Now get the chicken goujons out the oven before they burn.
For all lapsed catholics its an interesting thing, to remember the traipse to mass, the week long vigil you spend running back and forth to church. The emotional release of maundy thursday, weeping in a pew for all those whove gone before, holding vigil like youre in gethsemene yourself. Good Friday when you try not to put your lips to the feet of jesus because you cant bear the thought of all the lips on jesus’ wooden feet so you make a parody bise. You stoop and you pucker your mouth, and then you get up quick before anyone can stop you. To arriving on Saturday night, to find the tabernacle open and all the lights extinguished. Then, one by one, candles are lit from the bonfire, from the easter candle, spreading throughout the church until youre all bathed in the amber light of the flame, a symbol of the rekindling of faith after all was lost in grief and pain and death the night before.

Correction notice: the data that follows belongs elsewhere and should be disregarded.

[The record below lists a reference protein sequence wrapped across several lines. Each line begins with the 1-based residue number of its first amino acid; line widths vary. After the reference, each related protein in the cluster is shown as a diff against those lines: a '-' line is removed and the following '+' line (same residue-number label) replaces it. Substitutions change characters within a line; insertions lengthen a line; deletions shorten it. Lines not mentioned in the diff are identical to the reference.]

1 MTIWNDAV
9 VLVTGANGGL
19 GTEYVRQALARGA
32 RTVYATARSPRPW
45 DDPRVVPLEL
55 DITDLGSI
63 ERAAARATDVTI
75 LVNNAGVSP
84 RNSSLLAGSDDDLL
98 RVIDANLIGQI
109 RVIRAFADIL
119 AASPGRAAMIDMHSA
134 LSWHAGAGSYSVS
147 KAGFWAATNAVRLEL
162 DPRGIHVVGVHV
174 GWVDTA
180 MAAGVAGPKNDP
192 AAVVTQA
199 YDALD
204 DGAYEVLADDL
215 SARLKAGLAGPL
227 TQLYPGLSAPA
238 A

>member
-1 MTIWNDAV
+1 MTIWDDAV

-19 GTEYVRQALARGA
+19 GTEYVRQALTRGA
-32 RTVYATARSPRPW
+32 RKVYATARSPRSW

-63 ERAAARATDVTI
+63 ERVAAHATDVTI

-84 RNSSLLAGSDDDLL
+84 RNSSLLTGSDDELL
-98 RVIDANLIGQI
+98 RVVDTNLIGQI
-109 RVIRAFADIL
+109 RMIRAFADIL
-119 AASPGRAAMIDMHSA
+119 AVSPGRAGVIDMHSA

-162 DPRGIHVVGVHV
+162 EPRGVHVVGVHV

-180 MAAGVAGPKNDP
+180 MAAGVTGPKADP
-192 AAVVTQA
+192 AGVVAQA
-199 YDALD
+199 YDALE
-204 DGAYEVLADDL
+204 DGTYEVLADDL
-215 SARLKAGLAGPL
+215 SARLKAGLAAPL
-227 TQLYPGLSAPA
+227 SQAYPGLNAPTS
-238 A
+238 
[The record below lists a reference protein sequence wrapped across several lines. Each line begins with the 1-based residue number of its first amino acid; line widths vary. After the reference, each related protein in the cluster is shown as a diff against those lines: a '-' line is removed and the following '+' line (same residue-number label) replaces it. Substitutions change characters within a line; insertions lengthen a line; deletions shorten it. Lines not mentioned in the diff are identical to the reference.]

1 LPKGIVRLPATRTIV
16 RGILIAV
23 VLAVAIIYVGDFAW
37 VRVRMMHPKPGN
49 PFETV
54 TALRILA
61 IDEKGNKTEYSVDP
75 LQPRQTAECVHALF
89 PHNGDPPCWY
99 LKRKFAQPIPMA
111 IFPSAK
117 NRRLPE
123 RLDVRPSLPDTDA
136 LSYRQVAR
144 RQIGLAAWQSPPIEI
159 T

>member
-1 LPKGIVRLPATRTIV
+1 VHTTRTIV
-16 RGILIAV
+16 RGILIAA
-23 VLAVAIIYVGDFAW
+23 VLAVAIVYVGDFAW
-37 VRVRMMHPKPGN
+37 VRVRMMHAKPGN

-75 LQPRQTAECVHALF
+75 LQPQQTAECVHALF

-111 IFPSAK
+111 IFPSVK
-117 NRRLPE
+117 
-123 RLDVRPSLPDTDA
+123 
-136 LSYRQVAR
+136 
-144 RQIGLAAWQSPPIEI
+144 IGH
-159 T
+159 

I feel emotional just thinking about it. I sometimes miss the ritual, i miss the comfort and surety of faith. But i have none, and the doctrine sits wrongly with me these days.
The coming of spring is like the lighting of the candles for me. Illuminating each day more and more as the candles illuminate the faces of the congregation. What a beautiful sight it must be for the priest, to see the faces of your flock flare into becoming from the darkness. What a beautiful thing it is for me to see light restored to mornings and evenings, and watch new leaves and new flowers spring from where there was nothing before.